In 2007, Lionel Derenoncourt, the former Program Associate for International Hunger Concerns with the Presbyterian Hunger Program, encouraged Praja Abhilasha to focus on land issues. Praja Abhilasha began engaging in campaigns on the following land issues: displacement by war, human and elephant conflict (co-existence issues), land tenure, and plantation (Tea Estate workers) issues, etc.
Praja Abhilasha has organized and mobilized affected communities through its partner organizations to fight to regain land lostand the network has celebrated many victories with the land campaign.
Praja Abhilasha has been supported in this work by the Presbyterian Hunger Program and the Presbyterian Disaster Assistance. The network was also fortunate enough to receive assistance from Chenoa Stock, a PCUSA mission co-worker, who served as Companionship Facilitator for the network, connecting the network in Sri Lanka with Presbyterians in the U.S. After Chenoa left in 2011, Rev. Thomas John served as the Companionship Facilitator for both India and Sri Lanka. Both Chenoa and Thomas helped the network and members to move forward with strong land campaigns.
There have been many victories gained by the collective efforts of the network members, such as:
- In 2007, 35 farming families in Buddidasungama won their land struggle and were able to live on their land without disturbances from wild elephants.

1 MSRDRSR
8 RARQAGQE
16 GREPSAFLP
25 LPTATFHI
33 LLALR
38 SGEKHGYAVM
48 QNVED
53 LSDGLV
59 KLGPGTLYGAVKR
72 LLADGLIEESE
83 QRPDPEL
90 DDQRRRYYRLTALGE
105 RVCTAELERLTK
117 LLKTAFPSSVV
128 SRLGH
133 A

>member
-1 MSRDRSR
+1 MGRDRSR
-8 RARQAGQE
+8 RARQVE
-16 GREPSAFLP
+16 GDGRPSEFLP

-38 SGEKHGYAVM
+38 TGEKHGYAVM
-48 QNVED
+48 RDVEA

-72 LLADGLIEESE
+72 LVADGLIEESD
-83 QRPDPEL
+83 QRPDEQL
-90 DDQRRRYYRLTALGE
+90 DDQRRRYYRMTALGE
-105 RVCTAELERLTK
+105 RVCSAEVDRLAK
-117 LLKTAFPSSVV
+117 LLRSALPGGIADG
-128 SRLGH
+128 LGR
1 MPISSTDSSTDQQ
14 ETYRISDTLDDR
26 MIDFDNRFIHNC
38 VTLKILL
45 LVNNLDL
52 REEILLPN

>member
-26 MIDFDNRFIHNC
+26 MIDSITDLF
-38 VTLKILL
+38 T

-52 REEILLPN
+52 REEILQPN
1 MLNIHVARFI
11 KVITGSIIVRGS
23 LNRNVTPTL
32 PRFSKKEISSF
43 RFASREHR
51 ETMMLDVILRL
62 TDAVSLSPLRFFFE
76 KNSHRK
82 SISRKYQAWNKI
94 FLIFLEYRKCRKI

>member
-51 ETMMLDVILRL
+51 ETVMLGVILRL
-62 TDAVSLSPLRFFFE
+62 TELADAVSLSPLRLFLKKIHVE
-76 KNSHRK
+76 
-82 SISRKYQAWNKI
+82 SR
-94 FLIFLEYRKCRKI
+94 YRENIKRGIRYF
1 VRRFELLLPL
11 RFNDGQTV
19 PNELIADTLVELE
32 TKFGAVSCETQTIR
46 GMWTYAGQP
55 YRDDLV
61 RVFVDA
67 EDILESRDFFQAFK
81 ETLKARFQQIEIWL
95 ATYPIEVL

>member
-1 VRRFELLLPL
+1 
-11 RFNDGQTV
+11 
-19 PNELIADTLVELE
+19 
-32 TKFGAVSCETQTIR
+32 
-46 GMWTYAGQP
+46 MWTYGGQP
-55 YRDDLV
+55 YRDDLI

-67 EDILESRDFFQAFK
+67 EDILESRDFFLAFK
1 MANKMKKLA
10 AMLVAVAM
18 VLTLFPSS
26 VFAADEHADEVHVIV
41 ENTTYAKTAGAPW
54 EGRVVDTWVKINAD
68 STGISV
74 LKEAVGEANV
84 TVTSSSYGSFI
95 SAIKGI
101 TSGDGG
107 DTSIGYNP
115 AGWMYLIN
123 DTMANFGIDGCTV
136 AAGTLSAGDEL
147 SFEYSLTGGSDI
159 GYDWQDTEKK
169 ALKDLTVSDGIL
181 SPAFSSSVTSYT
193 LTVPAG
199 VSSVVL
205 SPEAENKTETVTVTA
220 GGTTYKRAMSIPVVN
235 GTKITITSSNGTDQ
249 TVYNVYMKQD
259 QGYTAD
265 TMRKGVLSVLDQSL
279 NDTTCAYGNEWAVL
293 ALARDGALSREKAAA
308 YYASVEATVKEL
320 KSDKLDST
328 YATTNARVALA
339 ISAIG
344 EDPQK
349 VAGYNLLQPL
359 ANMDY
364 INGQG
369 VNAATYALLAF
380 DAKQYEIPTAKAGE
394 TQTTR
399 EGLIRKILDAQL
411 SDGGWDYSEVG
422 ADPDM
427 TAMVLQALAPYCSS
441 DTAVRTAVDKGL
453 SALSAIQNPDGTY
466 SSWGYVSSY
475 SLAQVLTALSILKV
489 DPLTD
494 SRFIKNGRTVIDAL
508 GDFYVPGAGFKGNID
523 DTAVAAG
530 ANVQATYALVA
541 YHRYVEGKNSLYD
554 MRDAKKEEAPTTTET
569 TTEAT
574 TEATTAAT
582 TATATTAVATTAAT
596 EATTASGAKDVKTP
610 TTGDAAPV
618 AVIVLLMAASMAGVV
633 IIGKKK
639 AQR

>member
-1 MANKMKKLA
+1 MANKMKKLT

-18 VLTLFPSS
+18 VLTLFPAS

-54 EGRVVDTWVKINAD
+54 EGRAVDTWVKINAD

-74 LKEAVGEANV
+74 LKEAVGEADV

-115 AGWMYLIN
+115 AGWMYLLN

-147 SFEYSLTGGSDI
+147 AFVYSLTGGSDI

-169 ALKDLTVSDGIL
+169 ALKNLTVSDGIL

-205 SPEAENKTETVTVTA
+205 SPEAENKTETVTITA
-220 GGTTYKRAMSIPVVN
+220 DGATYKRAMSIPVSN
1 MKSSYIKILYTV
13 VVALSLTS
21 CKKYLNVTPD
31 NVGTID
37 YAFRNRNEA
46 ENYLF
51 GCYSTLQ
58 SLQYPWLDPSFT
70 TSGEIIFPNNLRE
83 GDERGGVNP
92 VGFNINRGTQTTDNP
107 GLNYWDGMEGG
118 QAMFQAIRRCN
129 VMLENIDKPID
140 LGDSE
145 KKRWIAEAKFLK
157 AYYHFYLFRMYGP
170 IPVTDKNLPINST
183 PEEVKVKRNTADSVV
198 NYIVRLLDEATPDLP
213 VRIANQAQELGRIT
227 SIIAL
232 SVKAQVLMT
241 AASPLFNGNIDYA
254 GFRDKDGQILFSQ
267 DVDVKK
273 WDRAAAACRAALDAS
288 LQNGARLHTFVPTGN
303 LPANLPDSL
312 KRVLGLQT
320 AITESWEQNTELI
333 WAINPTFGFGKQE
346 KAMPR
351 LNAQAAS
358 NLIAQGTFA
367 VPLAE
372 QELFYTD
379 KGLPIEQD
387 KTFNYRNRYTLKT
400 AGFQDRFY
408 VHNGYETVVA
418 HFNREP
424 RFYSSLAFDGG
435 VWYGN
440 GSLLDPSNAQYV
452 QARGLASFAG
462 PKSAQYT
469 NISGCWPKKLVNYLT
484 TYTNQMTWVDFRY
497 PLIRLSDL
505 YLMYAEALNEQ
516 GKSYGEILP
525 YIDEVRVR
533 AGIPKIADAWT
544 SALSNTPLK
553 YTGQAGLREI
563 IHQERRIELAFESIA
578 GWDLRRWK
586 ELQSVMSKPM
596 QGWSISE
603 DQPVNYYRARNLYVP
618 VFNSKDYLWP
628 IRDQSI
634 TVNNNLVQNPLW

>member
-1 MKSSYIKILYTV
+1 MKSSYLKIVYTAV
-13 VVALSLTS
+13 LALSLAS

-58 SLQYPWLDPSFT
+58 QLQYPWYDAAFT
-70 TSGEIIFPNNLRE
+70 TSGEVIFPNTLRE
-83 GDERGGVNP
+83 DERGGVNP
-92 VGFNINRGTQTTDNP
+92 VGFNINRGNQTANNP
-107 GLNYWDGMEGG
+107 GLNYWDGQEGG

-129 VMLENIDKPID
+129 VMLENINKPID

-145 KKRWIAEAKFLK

- Due to continuous advocacy work, the Internally Displaced Persons (IDP) camps of Tsunami affected families were closed before 2009 after the government provided houses and compensation for the families.
- 3000 fisher families were able to continue their livelihood after the struggle against the Sea Plane Project in Negombo lagoon was won in 2010.
- In March 2015, the cabinet decided to release 345 acres out of 1200 acres of land taken in Ragamwela, Paanama.
- 380 families were able to return to fishing after the community was mobilized to win the Iranaithivu Island land struggle in 2018.
- In Mannar, Mullikulam people received back 650 acres of land in 2012 and 75 acres in 2017 in northern province of Sri Lanka.
- In Polpithigama, Irudeniyaya , more than 30,000 farmers are still engaged in farming due to continuous protest.
- Supported the struggle of Pulakkudiruppu in Northern Province and the people received back 54 acres of land.
- In 2017 and 2018, 133 acres of land in Kepapilavu released in Mulaitivu in northern Province.
- Won two court cases regarding the Paanama Land grabbing issues.
- Praja Abhilasha mobilized people to fight the resettlement of IDPs in Jaffna, with 33 out of 45 camps closing 2015-2019 Protected the water catchment areas and irrigation tanks in Polonnaruwa through continuous campaign, research, and reforestation programs in 2019.
- Mobilized Silawathurai community in Mannar to regain 18 acres of land occupied by the military in 2019.
However, Sri Lanka has recently elected a new President, who is not expected to respond favorably to land rights struggles. So, we expect that it may be very difficult to gain back lands currently under military occupation in the north and east of Sri Lanka.
The new political climate will challenge us to be more strategic. We will continue, with the support of the Presbyterian Hunger Program, the struggle to regain people’s land to eliminate hunger and poverty.